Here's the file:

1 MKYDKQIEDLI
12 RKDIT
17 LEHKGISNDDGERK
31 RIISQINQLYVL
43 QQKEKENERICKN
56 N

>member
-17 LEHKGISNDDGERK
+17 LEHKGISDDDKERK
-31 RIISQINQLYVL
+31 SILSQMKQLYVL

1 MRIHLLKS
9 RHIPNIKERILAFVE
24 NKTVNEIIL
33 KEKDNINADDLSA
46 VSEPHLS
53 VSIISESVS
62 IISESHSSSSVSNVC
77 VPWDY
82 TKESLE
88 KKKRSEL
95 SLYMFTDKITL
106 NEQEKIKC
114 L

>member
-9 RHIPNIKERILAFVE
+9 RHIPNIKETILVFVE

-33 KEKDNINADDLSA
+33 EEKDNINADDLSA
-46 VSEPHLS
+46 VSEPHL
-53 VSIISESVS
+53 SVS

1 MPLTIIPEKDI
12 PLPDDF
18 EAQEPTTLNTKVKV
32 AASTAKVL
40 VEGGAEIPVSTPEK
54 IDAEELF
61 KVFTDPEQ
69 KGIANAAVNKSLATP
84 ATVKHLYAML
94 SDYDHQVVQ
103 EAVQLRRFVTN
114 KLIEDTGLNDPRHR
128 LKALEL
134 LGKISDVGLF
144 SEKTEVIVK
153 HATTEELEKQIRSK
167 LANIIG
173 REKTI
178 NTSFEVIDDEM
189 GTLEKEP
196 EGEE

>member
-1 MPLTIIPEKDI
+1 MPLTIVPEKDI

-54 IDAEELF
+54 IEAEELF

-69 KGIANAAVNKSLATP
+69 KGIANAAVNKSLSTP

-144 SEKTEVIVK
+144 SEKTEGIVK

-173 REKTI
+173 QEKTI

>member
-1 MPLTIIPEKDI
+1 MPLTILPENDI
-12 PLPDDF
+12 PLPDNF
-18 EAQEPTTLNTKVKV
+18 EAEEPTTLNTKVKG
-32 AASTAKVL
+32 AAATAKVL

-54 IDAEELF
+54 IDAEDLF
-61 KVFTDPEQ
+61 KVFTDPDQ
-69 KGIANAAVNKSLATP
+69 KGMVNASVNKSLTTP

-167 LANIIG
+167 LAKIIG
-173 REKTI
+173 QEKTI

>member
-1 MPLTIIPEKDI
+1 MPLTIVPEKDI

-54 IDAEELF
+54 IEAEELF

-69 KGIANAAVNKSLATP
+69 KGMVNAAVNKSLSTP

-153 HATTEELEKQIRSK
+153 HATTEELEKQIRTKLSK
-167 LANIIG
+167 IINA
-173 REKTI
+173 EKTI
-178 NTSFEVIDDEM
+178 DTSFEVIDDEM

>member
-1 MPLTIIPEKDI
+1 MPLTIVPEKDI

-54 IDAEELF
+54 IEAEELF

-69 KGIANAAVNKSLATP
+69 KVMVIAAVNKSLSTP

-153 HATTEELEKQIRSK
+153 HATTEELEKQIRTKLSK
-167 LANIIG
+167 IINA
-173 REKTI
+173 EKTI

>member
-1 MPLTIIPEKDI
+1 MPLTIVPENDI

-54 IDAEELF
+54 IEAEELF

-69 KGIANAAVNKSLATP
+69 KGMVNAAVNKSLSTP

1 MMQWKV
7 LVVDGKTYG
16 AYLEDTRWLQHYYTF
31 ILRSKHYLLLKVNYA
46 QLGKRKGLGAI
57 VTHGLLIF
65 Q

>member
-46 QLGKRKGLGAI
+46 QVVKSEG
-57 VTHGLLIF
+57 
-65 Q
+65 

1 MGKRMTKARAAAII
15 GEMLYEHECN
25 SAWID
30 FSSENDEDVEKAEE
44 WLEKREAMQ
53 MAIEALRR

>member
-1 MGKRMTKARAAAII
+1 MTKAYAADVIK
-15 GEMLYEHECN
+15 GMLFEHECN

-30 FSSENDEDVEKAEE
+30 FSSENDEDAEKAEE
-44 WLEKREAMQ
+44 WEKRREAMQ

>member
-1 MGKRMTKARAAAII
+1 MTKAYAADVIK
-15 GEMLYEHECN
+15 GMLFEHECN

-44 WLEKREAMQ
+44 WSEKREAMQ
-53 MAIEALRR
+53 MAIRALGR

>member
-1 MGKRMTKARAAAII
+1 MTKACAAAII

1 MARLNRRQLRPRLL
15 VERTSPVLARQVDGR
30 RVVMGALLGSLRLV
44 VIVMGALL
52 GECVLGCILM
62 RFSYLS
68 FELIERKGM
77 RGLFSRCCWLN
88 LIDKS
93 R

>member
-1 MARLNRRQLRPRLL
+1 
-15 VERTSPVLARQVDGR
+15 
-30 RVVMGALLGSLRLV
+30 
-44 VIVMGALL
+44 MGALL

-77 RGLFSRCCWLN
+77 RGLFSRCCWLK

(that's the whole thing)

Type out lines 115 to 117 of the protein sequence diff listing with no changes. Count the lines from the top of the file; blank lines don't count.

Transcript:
+1 MPLTIVPENDI

-54 IDAEELF
+54 IEAEELF